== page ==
23rd September 2017

No Reward for Fourth Place

“Do you not know that in a race all the runners run, but only one gets the prize? Run in such a way as to get the prize. Everyone who competes in the games goes into strict training. They do it to get the Crown that will not last; but we do it to get a crown that will last forever.”
1 Corinthians 9:24-25 (NIV)

First, we had super-Saturday of the Olympics 2012, and then we had amazing-Saturday and silver-Sunday of the 2017 world athletics. I watched most of the 2017 world athletics. I also watched I Am Bolt and The Life of Brendan Foster. After all that, I am still not an athlete, now in my later years, but I do like watching it.

The UK ended up with about six medals, but many UK competitors were just outside of the medal table, with many coming in fourth. There were some that were disqualified, like the long-distance walkers, or the high jumpers who couldn’t jump high enough, or those throwing things who couldn’t throw far enough to get into the medal tables. But what does this teach us about life? What can we learn from the athletics?

The apostle Paul had something to say about this, as you can see from the above scripture. But we need to go back into the book of Genesis to find out where we all became disqualified. In Genesis 2:16-17 we read about the trees in the garden of Eden and might ask, “Why did God allow the snake to be in the garden, and a talking serpent at that!?” Humorous as that may be, we know the snake was the devil who undoubtedly thought he was destroying God’s perfect creation. Genesis 3:1-7 tells us of this encounter where Adam and Eve and all humanity were disqualified from winning the race, so to speak—that is, from gaining eternal life. “You will not certainly die,” lied the snake to the woman in Genesis 3:4. And so was set in motion, death for all who have ever lived. Hebrews 9:27 (NKJV) says, “And as it is appointed for men to die once, but after this the judgment.”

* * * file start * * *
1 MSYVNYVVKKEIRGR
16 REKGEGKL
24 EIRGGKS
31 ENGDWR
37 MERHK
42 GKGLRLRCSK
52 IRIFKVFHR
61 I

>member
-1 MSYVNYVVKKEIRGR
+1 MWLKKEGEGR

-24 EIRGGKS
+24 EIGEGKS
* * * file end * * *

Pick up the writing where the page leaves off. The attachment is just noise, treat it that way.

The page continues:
But God, our coach, (to keep the analogy going) had a plan which involved time and effort and, in due course, he sent his son as a sacrifice for all mankind through which he re-qualified us, in and through faith (Ephesians 2:8). Our coach [God] could see we needed a change of heart and said in Ezekiel 36:26, “I will give you a new heart and put a new spirit in you; I will remove from you your heart of stone and give you a heart of flesh.”

We must die to free ourselves of our sinful nature. Romans 6:6-8 likens this to being crucified with Christ, that we can also live with him. Just like an athlete we must put in the effort, so that with encouragement from the coach [God] and instruction from his written word as well as from the leaders he has chosen to help us in this life, we will live again. “…Strengthening the disciples and encouraging them to remain true to the faith. ‘We must go through many hardships to enter the kingdom of God,’ they said” (Acts 14:22).

So, there we have it—we can learn many things from the athletes as we walk through our lives with our God, as our coach.

Our Heavenly Father, thank you for sending us your son, Jesus Christ, to be our coach and an example for us. We give thanks for his sacrifice. Help us to fulfil our training here on earth so that we may be of service to you and the world upon Christ’s return, in Christ then we ask it.

Study by Mark Reynard


About the Author:
Mark Reynard is a Deacon in Grace Communion Church.

Local Congregation:
Grace Communion – Leeds
Garden Village Welfare Association
Community Centre
Pendas Way

Meeting Time:
Saturday 2PM L

ocal Congregational Contact:
Malcolm Arnold
Phone: 01484-312347
Email: malcolm701@googlemail.com

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